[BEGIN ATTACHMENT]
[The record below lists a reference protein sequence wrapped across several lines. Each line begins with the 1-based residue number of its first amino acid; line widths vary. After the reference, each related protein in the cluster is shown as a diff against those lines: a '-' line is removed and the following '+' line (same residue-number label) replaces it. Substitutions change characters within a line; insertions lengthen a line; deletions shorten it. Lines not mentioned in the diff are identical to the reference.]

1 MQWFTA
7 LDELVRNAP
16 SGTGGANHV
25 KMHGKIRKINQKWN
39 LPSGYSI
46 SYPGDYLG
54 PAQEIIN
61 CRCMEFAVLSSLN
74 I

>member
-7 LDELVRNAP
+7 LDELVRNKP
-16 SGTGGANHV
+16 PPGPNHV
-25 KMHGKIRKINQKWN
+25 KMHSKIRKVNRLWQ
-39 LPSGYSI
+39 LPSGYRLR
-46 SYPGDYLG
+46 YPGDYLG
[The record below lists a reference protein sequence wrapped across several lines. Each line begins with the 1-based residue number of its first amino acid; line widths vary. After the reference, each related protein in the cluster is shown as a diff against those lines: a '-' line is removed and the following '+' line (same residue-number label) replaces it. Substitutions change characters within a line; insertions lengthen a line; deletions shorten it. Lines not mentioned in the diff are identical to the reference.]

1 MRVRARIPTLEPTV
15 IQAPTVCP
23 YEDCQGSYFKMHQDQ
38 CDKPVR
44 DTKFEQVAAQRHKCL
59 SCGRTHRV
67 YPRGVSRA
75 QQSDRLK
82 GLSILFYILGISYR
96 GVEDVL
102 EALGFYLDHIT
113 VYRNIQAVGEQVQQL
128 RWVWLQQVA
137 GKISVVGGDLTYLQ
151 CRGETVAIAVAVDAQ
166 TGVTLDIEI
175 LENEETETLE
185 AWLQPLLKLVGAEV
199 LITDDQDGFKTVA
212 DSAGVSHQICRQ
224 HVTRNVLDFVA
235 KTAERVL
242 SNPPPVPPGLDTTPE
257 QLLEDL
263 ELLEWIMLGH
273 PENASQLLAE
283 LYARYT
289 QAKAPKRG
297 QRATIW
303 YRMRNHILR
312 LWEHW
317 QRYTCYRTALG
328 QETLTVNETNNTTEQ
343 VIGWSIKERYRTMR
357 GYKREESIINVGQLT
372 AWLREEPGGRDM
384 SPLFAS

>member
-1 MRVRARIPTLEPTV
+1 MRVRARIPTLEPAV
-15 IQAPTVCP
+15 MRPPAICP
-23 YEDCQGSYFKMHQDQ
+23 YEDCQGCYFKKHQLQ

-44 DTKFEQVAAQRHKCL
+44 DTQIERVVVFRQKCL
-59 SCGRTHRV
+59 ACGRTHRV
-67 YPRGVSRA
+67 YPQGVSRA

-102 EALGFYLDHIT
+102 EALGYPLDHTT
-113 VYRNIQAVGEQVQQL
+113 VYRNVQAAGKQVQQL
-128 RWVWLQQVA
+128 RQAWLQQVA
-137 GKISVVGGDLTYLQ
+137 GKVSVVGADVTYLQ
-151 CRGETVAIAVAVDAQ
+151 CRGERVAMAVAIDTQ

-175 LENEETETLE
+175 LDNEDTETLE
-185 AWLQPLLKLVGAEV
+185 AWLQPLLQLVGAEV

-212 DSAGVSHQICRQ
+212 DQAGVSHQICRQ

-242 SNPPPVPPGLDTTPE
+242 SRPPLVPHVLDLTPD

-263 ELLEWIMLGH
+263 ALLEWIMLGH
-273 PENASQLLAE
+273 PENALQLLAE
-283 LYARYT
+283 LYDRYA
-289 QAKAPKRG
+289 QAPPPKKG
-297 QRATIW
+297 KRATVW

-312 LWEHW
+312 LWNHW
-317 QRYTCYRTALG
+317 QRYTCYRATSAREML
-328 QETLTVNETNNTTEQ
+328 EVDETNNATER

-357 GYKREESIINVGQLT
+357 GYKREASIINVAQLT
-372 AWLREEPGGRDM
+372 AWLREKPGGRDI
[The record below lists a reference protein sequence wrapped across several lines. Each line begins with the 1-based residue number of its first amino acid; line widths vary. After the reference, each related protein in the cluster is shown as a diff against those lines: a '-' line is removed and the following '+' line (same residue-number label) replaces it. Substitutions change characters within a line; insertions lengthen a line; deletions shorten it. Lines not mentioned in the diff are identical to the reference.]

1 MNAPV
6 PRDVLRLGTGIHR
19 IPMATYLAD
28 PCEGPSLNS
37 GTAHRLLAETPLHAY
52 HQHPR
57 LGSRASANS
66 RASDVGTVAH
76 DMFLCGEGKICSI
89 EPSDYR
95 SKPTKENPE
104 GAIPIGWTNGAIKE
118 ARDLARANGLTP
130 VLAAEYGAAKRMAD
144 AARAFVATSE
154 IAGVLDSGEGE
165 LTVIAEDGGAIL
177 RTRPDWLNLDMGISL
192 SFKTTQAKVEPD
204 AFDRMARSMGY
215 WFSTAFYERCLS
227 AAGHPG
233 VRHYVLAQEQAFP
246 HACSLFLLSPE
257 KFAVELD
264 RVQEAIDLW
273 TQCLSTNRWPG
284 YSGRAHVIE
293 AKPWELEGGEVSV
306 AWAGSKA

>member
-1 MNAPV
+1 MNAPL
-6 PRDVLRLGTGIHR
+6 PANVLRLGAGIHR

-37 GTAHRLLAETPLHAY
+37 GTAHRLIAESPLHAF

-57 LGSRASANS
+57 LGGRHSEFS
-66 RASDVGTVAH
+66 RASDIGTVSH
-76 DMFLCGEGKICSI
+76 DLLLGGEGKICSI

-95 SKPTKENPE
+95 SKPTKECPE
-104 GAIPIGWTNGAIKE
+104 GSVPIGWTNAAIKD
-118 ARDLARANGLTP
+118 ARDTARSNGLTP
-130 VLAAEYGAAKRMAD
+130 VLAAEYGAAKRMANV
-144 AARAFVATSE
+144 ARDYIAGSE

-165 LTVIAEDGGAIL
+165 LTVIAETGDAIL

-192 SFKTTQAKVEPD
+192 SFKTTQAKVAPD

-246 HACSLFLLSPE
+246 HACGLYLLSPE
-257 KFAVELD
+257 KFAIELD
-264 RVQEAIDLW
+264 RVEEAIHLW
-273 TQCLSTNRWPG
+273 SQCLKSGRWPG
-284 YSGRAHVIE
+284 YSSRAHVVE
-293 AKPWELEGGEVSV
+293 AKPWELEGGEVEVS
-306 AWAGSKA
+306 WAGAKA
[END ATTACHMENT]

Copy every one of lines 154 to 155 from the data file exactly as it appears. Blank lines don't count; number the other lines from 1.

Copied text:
+76 DLLLGGEGKICSI

-95 SKPTKENPE